In Afghaunistaun" the people in places where the Simoom is frequent eat garlic, and rub their lips and noses with it when

they go out in the heat of summer, to prevent [Oil to still the Waves.]

their suffering by the Simoom. This wind HERE and there were to be seen stripes, is said to blast trees in its passage; and the or spots in the sea, which from their glittering hydrophobia, which affects the wolves, jackappearance, and the little movement the alls, and dogs in some parts of the country, water then had, were distinguishable at a is attributed to it.”—ELPHINSTONE's Account very great distance. These spots proceeded of Caubul, p. 140. from the fat and oily substances emitted by the whales in their breathing, or from their excrements, and shewed in a remarkable [Curious Effect of an Earthquake on the manner how little oil is necessary to spread

Pendulums of the Clocks in Batavia.] to a great extent over the surface of the water. The idea, which I believe originated of an earthquake which occurred while he

STAVORINUS mentions a remarkable effect with Dr. Franklin,' that the waves, when violently agitated, might be stilled with oil,

was at Batavia. All the clocks, the penwas probably borrowed from this circum- dulums of which oscillated east and west stance.”—LANGSDORFF, vol. 1, p. 80.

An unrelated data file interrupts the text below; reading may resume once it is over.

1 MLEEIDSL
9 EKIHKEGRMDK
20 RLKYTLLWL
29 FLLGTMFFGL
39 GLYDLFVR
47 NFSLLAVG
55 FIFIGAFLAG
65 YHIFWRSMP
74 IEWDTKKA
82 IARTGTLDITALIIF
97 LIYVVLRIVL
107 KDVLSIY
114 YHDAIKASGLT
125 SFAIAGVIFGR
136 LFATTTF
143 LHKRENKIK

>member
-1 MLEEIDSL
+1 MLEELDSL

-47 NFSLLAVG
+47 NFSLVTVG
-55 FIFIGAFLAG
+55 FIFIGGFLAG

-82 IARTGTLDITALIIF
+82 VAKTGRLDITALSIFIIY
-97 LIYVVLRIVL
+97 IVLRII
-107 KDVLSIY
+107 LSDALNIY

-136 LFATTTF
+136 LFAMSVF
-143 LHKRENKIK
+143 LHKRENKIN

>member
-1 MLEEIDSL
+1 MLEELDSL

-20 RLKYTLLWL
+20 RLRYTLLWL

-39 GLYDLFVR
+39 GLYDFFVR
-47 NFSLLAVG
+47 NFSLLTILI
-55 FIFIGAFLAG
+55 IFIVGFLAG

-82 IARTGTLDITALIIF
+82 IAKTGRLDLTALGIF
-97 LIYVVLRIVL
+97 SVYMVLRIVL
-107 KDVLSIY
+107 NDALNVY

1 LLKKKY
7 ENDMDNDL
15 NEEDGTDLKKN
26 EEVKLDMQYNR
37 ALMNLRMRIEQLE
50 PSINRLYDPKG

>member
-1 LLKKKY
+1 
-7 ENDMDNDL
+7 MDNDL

stood still; but those which hung to the north and south were not affected.-Vol. 1,

p. 172.

[Garlic an Antidote for the bad Effects of the [Plantain Trees, Coolers of the Atmosphere.] Simoom.]

“ The plantain trees,” Mr. FORBES says, “ ACCORding to the physicians, garlic is

are known to cool the atmosphere, and for above all things necessary for those who this reason the gardeners in Hindostan often travel in the desert to keep off the bad raise a clump at the end of a bed of betel, effects of the Simoom.”—Evlia.

because the cooler the situation the better the betel thrives.”—Vol. 2, p. 409.

[Satanic Origin of Onions and Garlic).

[Curious small Horses in India.] “I HAVE seen it recounted in a history,"

“ In the nabob's stable at Cossimbazar says Evlia, “ that when Satan stept out

was a collection of curious small horses, from Paradise on the earth garlic sprung up several not exceeding three feet in height; from the spot whereon he had put his left foot, and that onions sprouted out from the

and one a most extraordinary dwarf, under

that size, had the head, chest, and body of place whereon he set his right. But both

a full grown horse.”—Cruso in Forbes, vol. verily are very pleasant food.”

4, p. 96.

* It is a very old notion. Erasmus makes use of it in his

Naufragium.”—J. W. W.

[Rattle Snake Soup.] Dr. FORDYCE knew, the black servant of an Indian merchant in America, who was

650

REES — ADAMS - FULLER

SILLIMAN - BASNAGE.

which grows

add grace

fond of

soup

made of rattle-snakes, in which he always boiled the head along with the

[The Hebrew Jod.] rest of the animal, without any regard to “ THE Jod in Jehovah is one of those the poison.-Rees's Cyclopædia.

things which eye hath not seen, but which has been concealed from all mankind. Its

essence and nature are incomprehensible; R. S. His good Speed to the Herball.

it is not lawful so much as to meditate upon